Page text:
This theory has huge ramifications for U.S. policy toward population management (especially immigration policy) and trade. The implications for population policy may be obvious, but why trade? It’s because these effects of an excessive population density – rising unemployment and poverty – are actually imported when we attempt to engage in free trade in manufactured goods with a nation that is much more densely populated. Our economies combine. The work of manufacturing is spread evenly across the combined labor force. But, while the more densely populated nation gets free access to a healthy market, all we get in return is access to a market emaciated by over-crowding and low per capita consumption. The result is an automatic, irreversible trade deficit and loss of jobs, tantamount to economic suicide.

    One need look no further than the U.S.’s trade data for proof of this effect. Using 2006 data, an in-depth analysis reveals that, of our top twenty per capita trade deficits in manufactured goods (the trade deficit divided by the population of the country in question), eighteen are with nations much more densely populated than our own. Even more revealing, if the nations of the world are divided equally around the median population density, the U.S. had a trade surplus in manufactured goods of $17 billion with the half of nations below the median population density. With the half above the median, we had a $480 billion deficit!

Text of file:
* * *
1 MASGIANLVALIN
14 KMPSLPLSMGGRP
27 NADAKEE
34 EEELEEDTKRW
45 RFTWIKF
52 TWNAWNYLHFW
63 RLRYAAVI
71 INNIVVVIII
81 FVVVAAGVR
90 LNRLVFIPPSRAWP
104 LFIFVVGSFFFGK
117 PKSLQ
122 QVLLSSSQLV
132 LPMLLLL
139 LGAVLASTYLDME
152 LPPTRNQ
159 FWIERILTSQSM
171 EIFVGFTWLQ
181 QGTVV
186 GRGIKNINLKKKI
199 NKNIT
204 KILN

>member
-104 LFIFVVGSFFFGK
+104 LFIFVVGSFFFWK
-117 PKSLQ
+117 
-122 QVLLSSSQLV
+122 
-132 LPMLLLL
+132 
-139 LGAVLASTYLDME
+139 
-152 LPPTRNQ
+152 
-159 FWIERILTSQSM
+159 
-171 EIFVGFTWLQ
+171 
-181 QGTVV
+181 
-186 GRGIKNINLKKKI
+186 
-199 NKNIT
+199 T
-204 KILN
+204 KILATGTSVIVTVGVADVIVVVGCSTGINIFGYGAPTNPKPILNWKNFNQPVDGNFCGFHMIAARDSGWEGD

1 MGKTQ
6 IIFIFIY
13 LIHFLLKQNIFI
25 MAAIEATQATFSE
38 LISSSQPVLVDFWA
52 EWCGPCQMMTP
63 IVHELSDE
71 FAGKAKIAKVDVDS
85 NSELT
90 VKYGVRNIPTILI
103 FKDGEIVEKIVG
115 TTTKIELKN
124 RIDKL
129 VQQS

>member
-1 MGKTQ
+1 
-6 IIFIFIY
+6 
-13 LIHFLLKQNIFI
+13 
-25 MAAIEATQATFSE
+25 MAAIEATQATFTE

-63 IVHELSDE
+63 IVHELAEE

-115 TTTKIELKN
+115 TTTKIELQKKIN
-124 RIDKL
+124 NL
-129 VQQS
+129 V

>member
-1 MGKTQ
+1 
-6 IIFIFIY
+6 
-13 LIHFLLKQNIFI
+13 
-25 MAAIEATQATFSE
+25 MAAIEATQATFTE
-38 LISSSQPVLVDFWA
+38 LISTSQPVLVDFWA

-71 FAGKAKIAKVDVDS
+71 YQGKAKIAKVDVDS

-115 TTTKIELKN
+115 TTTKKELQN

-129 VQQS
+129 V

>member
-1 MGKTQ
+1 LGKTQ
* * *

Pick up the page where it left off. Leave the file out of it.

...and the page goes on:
Our trade deficit with China is getting all of the attention these days. But, when expressed in per capita terms, our deficit with China in manufactured goods is rather unremarkable – nineteenth on the list. Our per capita deficit with other nations such as Japan, Germany, Mexico, Korea and others (all much more densely populated than the U.S.) is worse. My point is not that our deficit with China isn’t a problem, but rather that it’s exactly what we should have expected when we suddenly applied a trade policy that was a proven failure around the world to a country with one fifth of the world’s population.

    Ricardo’s principle of comparative advantage is overly simplistic and flawed because it does not take into consideration this population density effect and what happens when two nations grossly disparate in population density attempt to trade freely in manufactured goods. While free trade in natural resources and free trade in manufactured goods between nations of roughly equal population density is indeed beneficial, just as Ricardo predicts, it’s a sure-fire loser when attempting to trade freely in manufactured goods with a nation with an excessive population density.

    If you‘re interested in learning more about this important new economic theory, then I invite you to visit either of my web sites at or where you can read the preface, join in the blog discussion and, of course, buy the book if you like. (It’s also available at

    Please forgive me for the somewhat spammish nature of the previous paragraph, but I don’t know how else to inject this new theory into the debate about trade without drawing attention to the book that explains the theory.

    Pete Murphy
    Author, “Five Short Blasts”